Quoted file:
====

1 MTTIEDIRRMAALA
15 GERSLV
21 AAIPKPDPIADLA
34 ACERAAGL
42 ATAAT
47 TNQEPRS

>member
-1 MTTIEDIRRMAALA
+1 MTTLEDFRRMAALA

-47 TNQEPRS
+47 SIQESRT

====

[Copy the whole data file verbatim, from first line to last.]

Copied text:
1 MTTIEDIRRMAALA
15 GERSLV
21 AAIPKPDPIADLA
34 ACERAAGL
42 ATAAT
47 TNQEPRS

>member
-1 MTTIEDIRRMAALA
+1 MTTLEDFRRMAALA

-47 TNQEPRS
+47 SIQESRT